#21interviews: Plan for growth in 2021
Herman Botha, group general manager of the 28-year-old PNA retail group, says plan for growth not just survival.
Herman Botha, group general manager of the 28-year-old PNA retail group, says plan for growth not just survival during these challenging times. PNA opened three new stores during Covid lockdown and announced that it planned to open another eight new stores by the end of 2020 in major urban malls, bringing the store count to 95 nationally. PNA operates in a specialist sector that comprises stationery, art and craft materials, educational books, toys and other related products. As a franchisor, its business model varies from the traditional franchise models to enable store owners to tailor their product offering to meet the needs of their immediate communities. The pandemic allowed stores to move quickly to meet shifting consumer needs, dispensing with historical business models and data that were no longer useful.
1. How has your brand survived and thrived in the shadow of the pandemic this year?
The most important thing was, we didn’t panic. We were fortunate to be able to trade after a month of hard lockdown. Obviously, it was still challenging, as the feet through the shopping centres wasn’t what it was. We continued to communicate with our customers. We kept the brand going through those difficult times and those hard trading times. We knew focus would change from office-based to home-office and we had to put more focus on certain ranges, especially home office products. And because people were staying home, they took up hobbies and the hobby sector increased as a result, and we focussed on arts and crafts a bit more. We also saw an increase in our toys section in games and puzzles; and there was a spike in educational books with the move to home schooling. We saw that coming, so we planned for that. PNA’s business model flexibility has allowed for agility and rapid scaling during these disruptive times. We have maintained our customers’ trust as we reset around their needs, including how they want to buy and receive service. And because we are an agile business, and franchises are owner-managed, we were able to be agile. We are also keeping the corporate jargon out of the business and we are keeping a flat structure – that is how you keep the success of a franchise business. Heavily corporate structures will struggle to adapt and change. We believe our success is because we communicate with our franchisees at all times. We have 25 franchisees in the group, so it is fairly easy to communicate with them and convince them to change and adapt. Our business system is set up in such a way as to also allow them to adapt quickly when their immediate market changes.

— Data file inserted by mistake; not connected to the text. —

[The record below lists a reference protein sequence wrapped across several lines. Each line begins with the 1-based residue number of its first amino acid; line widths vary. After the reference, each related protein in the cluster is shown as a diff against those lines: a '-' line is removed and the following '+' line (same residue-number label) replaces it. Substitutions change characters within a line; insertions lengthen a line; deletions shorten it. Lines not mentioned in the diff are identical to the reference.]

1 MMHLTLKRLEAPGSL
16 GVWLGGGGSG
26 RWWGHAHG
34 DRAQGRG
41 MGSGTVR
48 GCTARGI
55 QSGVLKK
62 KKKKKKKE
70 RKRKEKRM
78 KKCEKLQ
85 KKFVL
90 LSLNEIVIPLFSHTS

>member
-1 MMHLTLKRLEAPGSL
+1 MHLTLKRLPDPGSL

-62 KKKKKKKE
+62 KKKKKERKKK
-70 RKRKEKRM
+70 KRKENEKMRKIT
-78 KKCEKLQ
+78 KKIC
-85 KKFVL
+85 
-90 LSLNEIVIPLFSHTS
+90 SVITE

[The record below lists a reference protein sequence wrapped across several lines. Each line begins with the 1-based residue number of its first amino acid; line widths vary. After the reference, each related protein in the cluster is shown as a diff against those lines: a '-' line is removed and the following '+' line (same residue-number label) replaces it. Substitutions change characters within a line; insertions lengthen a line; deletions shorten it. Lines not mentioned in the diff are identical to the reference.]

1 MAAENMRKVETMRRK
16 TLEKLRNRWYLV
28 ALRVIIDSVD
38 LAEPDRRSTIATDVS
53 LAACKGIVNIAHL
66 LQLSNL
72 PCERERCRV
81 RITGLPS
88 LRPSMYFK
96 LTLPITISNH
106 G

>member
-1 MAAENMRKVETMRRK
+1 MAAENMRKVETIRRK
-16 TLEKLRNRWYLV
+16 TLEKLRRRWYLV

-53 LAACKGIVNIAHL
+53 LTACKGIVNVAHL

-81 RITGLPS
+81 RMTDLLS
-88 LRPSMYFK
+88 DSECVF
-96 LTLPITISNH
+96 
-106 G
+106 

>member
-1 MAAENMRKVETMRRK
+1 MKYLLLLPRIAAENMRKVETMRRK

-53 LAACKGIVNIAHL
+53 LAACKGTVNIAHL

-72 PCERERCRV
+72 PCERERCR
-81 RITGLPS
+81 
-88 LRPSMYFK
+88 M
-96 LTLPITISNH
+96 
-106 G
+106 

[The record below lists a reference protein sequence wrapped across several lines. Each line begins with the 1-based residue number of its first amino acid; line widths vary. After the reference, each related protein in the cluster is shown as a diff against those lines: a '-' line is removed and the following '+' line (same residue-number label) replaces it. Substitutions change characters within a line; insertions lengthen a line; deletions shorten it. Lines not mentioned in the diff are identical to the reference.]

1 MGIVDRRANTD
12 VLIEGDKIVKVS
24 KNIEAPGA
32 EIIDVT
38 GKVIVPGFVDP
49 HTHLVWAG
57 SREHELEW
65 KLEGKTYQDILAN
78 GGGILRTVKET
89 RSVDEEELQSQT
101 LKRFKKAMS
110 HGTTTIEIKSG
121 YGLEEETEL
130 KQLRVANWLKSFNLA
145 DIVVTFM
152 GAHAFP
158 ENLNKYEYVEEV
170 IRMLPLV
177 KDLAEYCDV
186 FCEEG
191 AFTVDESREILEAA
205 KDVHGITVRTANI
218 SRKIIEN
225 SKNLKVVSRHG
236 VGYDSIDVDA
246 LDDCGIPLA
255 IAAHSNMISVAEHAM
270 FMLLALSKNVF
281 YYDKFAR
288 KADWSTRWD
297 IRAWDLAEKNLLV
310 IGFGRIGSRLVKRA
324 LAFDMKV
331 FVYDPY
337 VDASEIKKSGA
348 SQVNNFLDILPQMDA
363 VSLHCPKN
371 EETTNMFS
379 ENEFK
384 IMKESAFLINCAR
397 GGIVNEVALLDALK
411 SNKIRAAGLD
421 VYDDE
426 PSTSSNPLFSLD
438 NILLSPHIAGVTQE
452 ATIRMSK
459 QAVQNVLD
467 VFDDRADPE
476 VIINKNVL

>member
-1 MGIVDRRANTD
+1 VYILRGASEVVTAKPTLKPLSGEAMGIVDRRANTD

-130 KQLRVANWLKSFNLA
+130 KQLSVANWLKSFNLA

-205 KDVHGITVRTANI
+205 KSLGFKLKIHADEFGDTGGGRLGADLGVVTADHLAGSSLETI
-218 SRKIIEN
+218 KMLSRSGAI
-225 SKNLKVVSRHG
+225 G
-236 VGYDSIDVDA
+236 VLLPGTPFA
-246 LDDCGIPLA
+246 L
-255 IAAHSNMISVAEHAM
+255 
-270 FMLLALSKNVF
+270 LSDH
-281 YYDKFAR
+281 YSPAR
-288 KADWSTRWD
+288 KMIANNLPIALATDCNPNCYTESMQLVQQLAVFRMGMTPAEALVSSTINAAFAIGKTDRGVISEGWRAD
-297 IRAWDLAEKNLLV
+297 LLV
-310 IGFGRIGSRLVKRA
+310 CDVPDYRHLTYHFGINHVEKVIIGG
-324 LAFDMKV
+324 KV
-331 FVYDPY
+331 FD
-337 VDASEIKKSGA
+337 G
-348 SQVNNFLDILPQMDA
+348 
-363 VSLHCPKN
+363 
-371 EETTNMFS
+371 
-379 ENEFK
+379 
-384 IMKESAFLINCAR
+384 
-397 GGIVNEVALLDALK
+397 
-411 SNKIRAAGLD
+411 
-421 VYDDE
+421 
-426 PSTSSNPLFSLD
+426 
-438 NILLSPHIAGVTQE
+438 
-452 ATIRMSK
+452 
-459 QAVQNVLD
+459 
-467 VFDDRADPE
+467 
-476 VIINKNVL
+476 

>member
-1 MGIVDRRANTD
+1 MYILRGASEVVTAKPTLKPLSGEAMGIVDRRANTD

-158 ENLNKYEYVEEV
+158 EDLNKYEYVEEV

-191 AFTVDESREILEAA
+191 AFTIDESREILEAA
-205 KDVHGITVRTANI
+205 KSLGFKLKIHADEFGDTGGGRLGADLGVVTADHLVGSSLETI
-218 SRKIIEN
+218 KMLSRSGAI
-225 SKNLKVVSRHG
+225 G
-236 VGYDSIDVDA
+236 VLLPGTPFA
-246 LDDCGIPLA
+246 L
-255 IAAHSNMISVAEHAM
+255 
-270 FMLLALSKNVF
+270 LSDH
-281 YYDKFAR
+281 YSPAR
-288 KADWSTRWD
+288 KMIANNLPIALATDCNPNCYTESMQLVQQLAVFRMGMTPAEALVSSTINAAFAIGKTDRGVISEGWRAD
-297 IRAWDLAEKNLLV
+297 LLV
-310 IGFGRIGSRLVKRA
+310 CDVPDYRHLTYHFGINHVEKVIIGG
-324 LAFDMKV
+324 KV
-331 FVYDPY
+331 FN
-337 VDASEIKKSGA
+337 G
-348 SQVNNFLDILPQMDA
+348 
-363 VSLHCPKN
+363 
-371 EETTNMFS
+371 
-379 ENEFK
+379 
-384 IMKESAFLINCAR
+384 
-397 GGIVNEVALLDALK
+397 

2. What have you noticed about changed consumer behaviour and how has it impacted your business sector?